Ever since Parliament revoked the special status enjoyed by Jammu and Kashmir, Pakistan’s Prime Minister Imran Khan and his colleagues in government have warned of a potential military conflict, even nuclear war, with India.
On Thursday evening, the Ministry of External Affairs condemned the “highly irresponsible statements made by the Pakistani leadership on matters internal to India… (including) references to jihad and to incite violence in India”.
Early Thursday morning, Pakistan had tested its surface-to-surface ballistic missile Ghaznavi, which is capable of delivering multiple types of warheads upto 290 km, after having shut down, the previous day, the three air routes above Karachi until August 31.
On Tuesday, Pakistan’s Science and Technology Minister Fawad Chaudhry, a close aide of Imran’s, had posted on Twitter that his Prime Minister was “considering a complete closure of airspace to India, a complete ban on use of Pakistan land routes for Indian trade to Afghanistan”, and boasted that “Modi has started, we’ll finish!”
If Pakistan does close down its airspace to India completely, flights to/from airports in the Gulf, Europe and the United States from/to India could get longer by perhaps 70-80 minutes. When Pakistan took this step from February 26 to July 16 in the wake of the Balakot airstrikes, Indian carriers lost around Rs 700 crore. However, Pakistan itself suffered more — losing around $50 million in revenues, which was roughly five times the cost to India.
Pakistan’s bluster and threats of hurting India financially come at a time when its own economy is in a perilous state, teetering on the brink of collapse, with no room for losing any revenue.
India, Pakistan compared
According to the World Bank, Pakistan’s gross domestic product or GDP stood at $254 billion at the end of 2018; for India, the figure was $2.84 trillion (see chart 1).
To put this in perspective: not only was the Indian economy more than 11 times Pakistan’s last year, if India grows at 7% in 2019, it would add almost $200 billion in just one financial year — or almost 80% of Pakistan’s 2018 GDP.
Another way to compare: India’s GDP was at the level where Pakistan’s is today 44 years ago — in 1975.
Caveat: aggregate variables like the GDP often do paper over more granular details. For instance, thanks to the wide gap in total population, India’s GDP per capita overtook Pakistan’s only in 1999.
State of Pak economy now
Pakistan’s economy has had several fluctuations but on the whole it has grown at an average of 4.3% — a rate similar to the so-called Hindu rate of growth — between 2000 and 2015.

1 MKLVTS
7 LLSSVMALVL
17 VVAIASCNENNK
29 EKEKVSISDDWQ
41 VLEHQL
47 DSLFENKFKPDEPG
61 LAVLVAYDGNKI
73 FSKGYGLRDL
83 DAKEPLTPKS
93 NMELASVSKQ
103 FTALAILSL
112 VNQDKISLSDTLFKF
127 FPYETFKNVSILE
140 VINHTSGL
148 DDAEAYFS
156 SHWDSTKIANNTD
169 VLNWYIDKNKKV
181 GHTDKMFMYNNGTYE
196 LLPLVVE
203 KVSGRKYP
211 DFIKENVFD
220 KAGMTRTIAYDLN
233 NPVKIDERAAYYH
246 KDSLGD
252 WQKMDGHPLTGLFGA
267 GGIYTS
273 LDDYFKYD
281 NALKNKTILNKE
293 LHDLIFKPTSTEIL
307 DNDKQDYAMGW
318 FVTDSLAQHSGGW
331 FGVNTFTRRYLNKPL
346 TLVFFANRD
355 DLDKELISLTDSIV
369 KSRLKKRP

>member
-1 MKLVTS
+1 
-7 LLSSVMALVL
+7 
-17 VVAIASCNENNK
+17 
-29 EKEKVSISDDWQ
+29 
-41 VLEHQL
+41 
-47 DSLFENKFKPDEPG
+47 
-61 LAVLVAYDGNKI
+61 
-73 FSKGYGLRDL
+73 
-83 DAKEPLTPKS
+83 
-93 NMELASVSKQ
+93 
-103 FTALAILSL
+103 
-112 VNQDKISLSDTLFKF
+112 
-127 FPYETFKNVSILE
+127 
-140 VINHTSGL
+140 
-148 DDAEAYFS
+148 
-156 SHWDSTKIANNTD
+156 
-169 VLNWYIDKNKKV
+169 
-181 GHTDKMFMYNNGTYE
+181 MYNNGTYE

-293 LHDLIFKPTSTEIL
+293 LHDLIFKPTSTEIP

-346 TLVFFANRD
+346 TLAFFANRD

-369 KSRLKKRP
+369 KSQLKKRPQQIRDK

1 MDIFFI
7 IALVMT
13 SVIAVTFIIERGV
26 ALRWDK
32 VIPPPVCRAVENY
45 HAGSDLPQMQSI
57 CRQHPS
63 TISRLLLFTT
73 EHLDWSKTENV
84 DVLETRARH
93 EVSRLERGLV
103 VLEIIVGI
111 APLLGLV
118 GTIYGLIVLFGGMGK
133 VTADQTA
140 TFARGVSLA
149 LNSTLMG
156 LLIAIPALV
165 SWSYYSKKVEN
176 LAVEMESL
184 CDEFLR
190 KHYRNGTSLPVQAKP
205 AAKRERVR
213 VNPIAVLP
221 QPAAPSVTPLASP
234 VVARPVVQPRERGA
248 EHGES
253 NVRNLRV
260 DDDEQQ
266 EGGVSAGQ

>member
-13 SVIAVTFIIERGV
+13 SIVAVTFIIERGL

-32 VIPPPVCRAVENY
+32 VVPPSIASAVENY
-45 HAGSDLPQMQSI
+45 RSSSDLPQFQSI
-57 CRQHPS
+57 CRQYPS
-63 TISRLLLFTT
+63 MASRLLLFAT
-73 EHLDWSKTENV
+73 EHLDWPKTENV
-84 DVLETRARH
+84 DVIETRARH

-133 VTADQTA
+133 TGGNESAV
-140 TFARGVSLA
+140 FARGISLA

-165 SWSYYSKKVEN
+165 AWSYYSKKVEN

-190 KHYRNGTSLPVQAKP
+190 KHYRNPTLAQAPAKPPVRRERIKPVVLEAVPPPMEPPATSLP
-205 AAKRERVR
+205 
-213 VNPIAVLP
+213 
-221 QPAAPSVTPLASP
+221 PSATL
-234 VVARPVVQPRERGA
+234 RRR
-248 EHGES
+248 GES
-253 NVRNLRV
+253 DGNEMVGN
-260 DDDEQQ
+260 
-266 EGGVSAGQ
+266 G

But its economic momentum is fast slipping (see chart 3); Pakistan is expected to grow at less than 3% in both 2019 and 2020, according to the International Monetary Fund (IMF). To make matters worse for the average Pakistani, slower growth hasn’t abated the sharp rise in retail inflation (see chart 4), which was close to 9% in May 2019.
Also, Pakistan is facing a dire financial situation. As chart 5 shows, the government’s fiscal balance — akin to the fiscal deficit in India and representing the overall level of borrowing by the government — has been rising. According to a Bloomberg report published this week, it is already at 8.9% of the GDP — reportedly the highest in almost three decades.
Owing to the weak state of the economy, Pakistan’s exchange rate has continued to plummet — from levels of 140 to the US dollar in the middle of May, it has fallen to nearly 157 this week. (see chart 6)
Drowning in debt
Pakistan has a dubious record of borrowing money to sustain itself. As chart 7 shows, as of March 2019, the country’s outstanding debt was more than $85 billion (approximately 6 lakh crore in Indian rupees). It has taken loans from a very large number of countries in Western Europe and the Middle East. Its largest creditor is China.
Apart from individual countries, Pakistan has also taken substantial loans from a whole host of international institutions. In May this year, Pakistan reached out to the IMF for the 23rd time in its existence, seeking a $6 billion bailout. The Pakistan government’s revenues must go up by a whopping 40% in this financial year to meet the IMF’s loan conditionalities.
What ails Pak’s economy
In its July report on the country, the IMF was scathing: “Pakistan’s economy is at a critical juncture. The legacy of misaligned economic policies, including large fiscal deficits, loose monetary policy, and defence of an overvalued exchange rate, fueled consumption and short-term growth in recent years, but steadily eroded macroeconomic buffers, increased external and public debt, and depleted international reserves”.
It also underlined some structural weaknesses that have never been addressed — these included a “chronically weak tax administration, a difficult business environment, inefficient and loss making SOEs (state-owned enterprises), amid a large informal economy”.
The IMF warned that “without urgent policy action, economic and financial stability could be at risk, and growth prospects will be insufficient to meet the needs of a rapidly growing population”.
But, as several Pakistani analysts contend, the fundamental reason for Pakistan’s broken economy is its dysfunctional political system which still runs on rent-seeking and patronage, and is largely devoid of transparency and dispersed institutional autonomy.